Not content with getting worked up about the next iPhone(s) and iPad(s), Applewatchers have been handed a tasty teaser of the possibility of a wrist-borne 'i' device. According to the New York Times, Apple is believed to be developing a digital watch which uses a special, flexible glass that would enable the device to wrap around the wrist, much like the Nike+ FuelBand device does today.
It's not a stretch, then, that Apple could be combining features of their fourth-generation Nano - the square one with the touchscreen - with the FuelBand concept. For a start, that Nano could be easily turned into a wrist accessory by just adding a dedicated strap and case combo. Nanos, going back to the original, have been highly popular with joggers and fitness fanatics, and there have been plenty of sweat-proof Neoprene cases and armwraps to go with them.
A phone in a device the size of a wristwatch is technically possible, but before we get too carried away, remember the debacle over the iPhone 4? Apple's siting of the internal antenna was the root of that problem, improved partially by the addition of $1 rubber bumpers, and solved altogether in the iPhone 4S and 5.
For it to work in a Nano-sized device would require an effective antenna - which would require Apple's miniaturisation experts to put in some extra hours of developing it.
Then there is the fashion statement it would make: we quite rightly accused early adopters of housebrick-sized mobile phones of being utter tools for lugging those things around (though their saving grace was that their batteries didn't last long enough for any lasting damage to credibility. A wristwatch phone would be a different matter.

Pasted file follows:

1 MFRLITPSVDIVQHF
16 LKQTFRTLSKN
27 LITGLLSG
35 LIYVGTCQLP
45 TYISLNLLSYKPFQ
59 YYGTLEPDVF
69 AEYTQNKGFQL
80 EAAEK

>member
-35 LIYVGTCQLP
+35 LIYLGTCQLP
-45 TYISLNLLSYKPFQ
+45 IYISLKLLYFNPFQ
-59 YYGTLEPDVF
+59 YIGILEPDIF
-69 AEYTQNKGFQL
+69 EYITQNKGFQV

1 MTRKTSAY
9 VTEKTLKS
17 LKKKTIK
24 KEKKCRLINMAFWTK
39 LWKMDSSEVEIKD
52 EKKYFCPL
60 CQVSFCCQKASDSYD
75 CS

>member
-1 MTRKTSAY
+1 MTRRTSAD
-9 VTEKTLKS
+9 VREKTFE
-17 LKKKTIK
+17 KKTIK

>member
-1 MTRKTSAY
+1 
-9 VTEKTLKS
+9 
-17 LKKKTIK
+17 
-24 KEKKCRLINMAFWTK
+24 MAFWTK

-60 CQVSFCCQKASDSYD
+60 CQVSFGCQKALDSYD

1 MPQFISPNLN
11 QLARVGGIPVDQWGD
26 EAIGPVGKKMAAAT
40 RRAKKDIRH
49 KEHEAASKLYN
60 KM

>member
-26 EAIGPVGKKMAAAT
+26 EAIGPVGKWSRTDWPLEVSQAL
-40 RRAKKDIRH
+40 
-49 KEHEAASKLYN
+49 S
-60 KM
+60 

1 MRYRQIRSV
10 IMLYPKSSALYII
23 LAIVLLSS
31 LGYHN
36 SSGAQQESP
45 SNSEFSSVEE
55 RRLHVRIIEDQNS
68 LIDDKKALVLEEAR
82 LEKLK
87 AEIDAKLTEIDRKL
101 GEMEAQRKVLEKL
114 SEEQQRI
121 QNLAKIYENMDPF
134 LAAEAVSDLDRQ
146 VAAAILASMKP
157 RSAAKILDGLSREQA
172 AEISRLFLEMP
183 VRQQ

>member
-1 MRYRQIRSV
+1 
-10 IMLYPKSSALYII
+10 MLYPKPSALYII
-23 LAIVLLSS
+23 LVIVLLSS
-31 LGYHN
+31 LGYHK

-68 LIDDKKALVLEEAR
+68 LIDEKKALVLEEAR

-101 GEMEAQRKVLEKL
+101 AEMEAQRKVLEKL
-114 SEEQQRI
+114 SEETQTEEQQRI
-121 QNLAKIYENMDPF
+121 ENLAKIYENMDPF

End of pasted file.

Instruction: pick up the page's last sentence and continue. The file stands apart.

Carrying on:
For now, however, the sensible expectation is that an iWatch will simply be a sports watch extension of the iPod family, that combines the Nano and FuelBand in a single device, with either Bluetooth connectivity or a simple audio jack for headphones.
Will it sell? Sounds like a gamble to me, but there have been signs coming out of Cupertino that new Apple CEO Tim Cook holds an interest in developing health and wellbeing devices or, at the very least, apps for the iPad and iPhone that can play a greater part in consumers taking better care of themselves.
The odd thing is that with the core (ho-ho) of Apple's strategy being the mobile 'i' devices like the iPhone and iPad - designed to consolidate as many applications as possible on a single platform - it will be interesting to see how Apple would go about selling a device with such a relatively narrow scope as an iWatch. But then, Apple have been able to sell snow to the eskimo before, so why not something else no one really needs, but will go and buy in any case?